Preventing a Kota redux will need a structural overhaul of the public healthcare system in the country
Over a 100 infants dying in Kota’s JK Lon government hospital in 33 days is a perverse reminder of the failure of public healthcare that, among other instances, caused the death of nearly 1,300 children in Gorakhpur’s BRD Hospital in 2017. At JK Lon, 963 children died last year, and that’s after such deaths at the hospital have trended downwards over the past few years. What is atrocious is that the state government should point to the trend to defend itself. Even as patients, parents, and external supervisors point to the lack of basic but life-saving infrastructure—nearly 320 of 500-plus key medical equipment at the hospital, including ventilators, are in various states of disrepair—the hospital has attributed the deaths to the critical condition of the children at the time of being brought to the hospital.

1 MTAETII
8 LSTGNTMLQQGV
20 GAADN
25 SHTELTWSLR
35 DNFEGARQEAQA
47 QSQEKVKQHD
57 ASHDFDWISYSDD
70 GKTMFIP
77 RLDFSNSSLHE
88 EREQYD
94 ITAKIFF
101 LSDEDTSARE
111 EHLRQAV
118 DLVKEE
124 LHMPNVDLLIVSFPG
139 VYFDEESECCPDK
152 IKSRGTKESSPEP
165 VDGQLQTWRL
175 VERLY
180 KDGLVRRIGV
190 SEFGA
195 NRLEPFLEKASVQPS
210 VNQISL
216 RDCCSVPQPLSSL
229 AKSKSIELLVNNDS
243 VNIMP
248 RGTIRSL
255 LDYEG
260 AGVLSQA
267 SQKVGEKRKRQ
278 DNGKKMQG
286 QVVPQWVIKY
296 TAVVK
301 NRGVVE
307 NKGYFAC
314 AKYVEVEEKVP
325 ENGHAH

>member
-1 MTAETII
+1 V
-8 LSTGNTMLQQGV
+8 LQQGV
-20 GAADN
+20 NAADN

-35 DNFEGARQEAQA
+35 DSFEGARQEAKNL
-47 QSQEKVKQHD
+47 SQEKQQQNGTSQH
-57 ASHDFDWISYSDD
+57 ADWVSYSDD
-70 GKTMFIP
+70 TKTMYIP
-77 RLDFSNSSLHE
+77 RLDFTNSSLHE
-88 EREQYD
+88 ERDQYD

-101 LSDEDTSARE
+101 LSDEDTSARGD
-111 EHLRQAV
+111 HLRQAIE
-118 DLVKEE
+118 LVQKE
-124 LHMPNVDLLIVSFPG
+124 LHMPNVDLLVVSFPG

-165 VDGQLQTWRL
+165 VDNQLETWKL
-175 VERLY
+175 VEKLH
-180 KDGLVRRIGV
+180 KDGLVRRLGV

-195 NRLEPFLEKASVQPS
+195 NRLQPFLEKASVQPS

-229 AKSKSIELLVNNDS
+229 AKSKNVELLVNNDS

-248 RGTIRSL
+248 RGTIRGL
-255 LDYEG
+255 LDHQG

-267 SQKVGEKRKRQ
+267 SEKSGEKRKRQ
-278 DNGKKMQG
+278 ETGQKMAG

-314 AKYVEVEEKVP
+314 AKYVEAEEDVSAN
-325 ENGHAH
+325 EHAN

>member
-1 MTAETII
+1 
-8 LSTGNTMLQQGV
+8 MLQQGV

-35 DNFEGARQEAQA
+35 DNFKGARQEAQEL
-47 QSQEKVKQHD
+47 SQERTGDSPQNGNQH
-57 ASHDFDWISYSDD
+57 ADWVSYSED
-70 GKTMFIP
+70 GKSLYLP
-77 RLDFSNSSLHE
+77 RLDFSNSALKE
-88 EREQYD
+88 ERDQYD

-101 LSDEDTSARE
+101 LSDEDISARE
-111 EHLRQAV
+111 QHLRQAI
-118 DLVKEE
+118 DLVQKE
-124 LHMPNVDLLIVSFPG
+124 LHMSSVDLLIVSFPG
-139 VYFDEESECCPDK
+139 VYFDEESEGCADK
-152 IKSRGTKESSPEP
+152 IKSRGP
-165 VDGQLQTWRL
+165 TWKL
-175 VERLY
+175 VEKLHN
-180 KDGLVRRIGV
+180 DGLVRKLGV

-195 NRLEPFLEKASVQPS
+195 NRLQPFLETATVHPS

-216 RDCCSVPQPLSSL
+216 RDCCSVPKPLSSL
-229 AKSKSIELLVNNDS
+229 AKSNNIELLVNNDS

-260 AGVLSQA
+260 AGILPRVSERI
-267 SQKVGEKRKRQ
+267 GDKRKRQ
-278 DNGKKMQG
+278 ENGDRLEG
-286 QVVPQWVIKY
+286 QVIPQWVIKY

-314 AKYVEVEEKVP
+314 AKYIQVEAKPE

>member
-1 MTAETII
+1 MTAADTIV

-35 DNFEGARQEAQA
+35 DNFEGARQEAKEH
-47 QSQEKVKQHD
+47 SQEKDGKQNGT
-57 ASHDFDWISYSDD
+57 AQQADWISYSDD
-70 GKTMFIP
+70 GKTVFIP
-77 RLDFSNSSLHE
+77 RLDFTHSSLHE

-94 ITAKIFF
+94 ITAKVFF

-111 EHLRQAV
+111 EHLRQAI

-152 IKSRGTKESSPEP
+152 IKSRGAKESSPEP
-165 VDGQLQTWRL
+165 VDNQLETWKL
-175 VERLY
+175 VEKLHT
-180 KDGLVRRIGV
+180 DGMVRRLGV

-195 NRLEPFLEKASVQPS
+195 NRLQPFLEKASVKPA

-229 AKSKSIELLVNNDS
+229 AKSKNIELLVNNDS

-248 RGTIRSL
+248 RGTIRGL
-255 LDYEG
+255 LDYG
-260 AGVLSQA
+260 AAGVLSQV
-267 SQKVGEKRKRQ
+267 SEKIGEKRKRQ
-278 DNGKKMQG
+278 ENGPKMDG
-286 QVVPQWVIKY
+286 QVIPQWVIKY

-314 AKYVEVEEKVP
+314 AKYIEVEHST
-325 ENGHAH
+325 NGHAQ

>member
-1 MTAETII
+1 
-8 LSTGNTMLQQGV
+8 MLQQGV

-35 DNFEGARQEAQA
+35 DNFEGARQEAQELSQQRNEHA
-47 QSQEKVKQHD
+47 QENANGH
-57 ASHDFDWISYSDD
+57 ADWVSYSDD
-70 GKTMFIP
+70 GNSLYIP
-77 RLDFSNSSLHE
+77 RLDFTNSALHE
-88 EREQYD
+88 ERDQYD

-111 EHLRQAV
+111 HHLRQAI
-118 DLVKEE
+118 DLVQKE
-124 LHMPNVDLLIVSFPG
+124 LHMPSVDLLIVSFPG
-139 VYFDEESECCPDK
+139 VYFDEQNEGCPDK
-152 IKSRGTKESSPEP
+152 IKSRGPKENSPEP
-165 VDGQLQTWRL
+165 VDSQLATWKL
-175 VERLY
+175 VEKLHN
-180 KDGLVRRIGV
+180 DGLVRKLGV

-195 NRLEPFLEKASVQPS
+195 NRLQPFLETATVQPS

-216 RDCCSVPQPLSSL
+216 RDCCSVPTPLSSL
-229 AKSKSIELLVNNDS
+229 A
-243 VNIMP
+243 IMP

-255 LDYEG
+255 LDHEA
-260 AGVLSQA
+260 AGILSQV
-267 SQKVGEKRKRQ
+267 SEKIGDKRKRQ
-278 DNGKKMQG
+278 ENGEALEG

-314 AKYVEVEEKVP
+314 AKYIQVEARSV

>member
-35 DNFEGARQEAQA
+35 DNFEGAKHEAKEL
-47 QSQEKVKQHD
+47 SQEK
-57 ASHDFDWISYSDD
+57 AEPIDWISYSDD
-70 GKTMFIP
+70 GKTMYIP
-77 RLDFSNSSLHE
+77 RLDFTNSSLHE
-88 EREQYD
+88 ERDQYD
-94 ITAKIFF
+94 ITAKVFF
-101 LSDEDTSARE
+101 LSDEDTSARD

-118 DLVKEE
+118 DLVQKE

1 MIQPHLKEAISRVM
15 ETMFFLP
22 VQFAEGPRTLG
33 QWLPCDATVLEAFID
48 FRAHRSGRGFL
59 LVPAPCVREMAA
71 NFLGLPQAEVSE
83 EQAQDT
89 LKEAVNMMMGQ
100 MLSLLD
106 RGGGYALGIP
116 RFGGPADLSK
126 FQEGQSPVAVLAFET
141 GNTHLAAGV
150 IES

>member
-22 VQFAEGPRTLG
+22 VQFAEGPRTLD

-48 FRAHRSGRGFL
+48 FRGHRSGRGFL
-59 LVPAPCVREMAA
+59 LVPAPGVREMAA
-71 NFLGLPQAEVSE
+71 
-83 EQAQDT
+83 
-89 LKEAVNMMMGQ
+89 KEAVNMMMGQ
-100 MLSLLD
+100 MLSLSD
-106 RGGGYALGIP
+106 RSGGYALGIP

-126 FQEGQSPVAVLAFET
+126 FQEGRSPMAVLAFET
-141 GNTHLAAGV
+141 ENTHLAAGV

To be sure, the severe imbalance between the supply and demand at the hospital is a factor that must be considered; the hospital records an average of 200-300 out-patient consultations and 30-40 admissions per day. But, JK Lon is the norm, not the exception. Given how poor India’s public health infrastructure is—there are just three government hospital beds for every 10,000 rural population, and one government allopathic doctor for 10,926 Indians—a Kota/Gorakhpur-like situation is, in theory, possible anywhere in the country. There is just one government hospital for 90,000 people. If India has to meet the SDG of ending under-five child deaths by 2030, it needs a structural overhaul of its healthcare system.